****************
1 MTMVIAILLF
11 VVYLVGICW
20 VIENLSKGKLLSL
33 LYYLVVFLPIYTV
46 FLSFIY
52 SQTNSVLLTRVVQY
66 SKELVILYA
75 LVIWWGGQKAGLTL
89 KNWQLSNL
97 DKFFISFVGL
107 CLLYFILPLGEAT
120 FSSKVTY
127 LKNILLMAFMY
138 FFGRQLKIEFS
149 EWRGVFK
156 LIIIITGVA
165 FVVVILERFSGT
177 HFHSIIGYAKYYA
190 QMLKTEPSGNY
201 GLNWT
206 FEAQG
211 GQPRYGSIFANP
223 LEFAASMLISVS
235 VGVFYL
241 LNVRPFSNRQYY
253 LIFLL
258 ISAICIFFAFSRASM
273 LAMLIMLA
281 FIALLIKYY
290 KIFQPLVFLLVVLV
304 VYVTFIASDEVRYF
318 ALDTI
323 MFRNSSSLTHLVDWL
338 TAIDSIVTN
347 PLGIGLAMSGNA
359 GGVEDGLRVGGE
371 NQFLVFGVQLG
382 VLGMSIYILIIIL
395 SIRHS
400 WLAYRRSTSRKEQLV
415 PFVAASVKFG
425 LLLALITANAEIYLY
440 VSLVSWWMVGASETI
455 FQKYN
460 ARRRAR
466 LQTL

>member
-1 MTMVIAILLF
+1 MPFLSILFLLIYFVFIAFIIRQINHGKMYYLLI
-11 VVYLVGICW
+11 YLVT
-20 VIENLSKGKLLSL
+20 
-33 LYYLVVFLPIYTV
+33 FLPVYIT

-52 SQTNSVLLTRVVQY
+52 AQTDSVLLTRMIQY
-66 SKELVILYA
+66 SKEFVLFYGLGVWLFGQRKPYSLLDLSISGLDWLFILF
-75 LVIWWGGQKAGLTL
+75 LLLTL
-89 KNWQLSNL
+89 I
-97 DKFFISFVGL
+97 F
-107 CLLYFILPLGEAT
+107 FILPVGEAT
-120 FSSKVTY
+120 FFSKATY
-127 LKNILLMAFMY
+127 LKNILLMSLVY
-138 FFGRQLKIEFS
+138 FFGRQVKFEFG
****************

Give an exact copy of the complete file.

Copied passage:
1 MTMVIAILLF
11 VVYLVGICW
20 VIENLSKGKLLSL
33 LYYLVVFLPIYTV
46 FLSFIY
52 SQTNSVLLTRVVQY
66 SKELVILYA
75 LVIWWGGQKAGLTL
89 KNWQLSNL
97 DKFFISFVGL
107 CLLYFILPLGEAT
120 FSSKVTY
127 LKNILLMAFMY
138 FFGRQLKIEFS
149 EWRGVFK
156 LIIIITGVA
165 FVVVILERFSGT
177 HFHSIIGYAKYYA
190 QMLKTEPSGNY
201 GLNWT
206 FEAQG
211 GQPRYGSIFANP
223 LEFAASMLISVS
235 VGVFYL
241 LNVRPFSNRQYY
253 LIFLL
258 ISAICIFFAFSRASM
273 LAMLIMLA
281 FIALLIKYY
290 KIFQPLVFLLVVLV
304 VYVTFIASDEVRYF
318 ALDTI
323 MFRNSSSLTHLVDWL
338 TAIDSIVTN
347 PLGIGLAMSGNA
359 GGVEDGLRVGGE
371 NQFLVFGVQLG
382 VLGMSIYILIIIL
395 SIRHS
400 WLAYRRSTSRKEQLV
415 PFVAASVKFG
425 LLLALITANAEIYLY
440 VSLVSWWMVGASETI
455 FQKYN
460 ARRRAR
466 LQTL

>member
-1 MTMVIAILLF
+1 MPFLSILFLLIYFVFIAFIIRQINHGKMYYLLI
-11 VVYLVGICW
+11 YLVT
-20 VIENLSKGKLLSL
+20 
-33 LYYLVVFLPIYTV
+33 FLPVYIT

-52 SQTNSVLLTRVVQY
+52 AQTDSVLLTRMIQY
-66 SKELVILYA
+66 SKEFVLFYGLGVWLFGQRKPYSLLDLSISGLDWLFILF
-75 LVIWWGGQKAGLTL
+75 LLLTL
-89 KNWQLSNL
+89 I
-97 DKFFISFVGL
+97 F
-107 CLLYFILPLGEAT
+107 FILPVGEAT
-120 FSSKVTY
+120 FFSKATY
-127 LKNILLMAFMY
+127 LKNILLMSLVY
-138 FFGRQLKIEFS
+138 FFGRQVKFEFG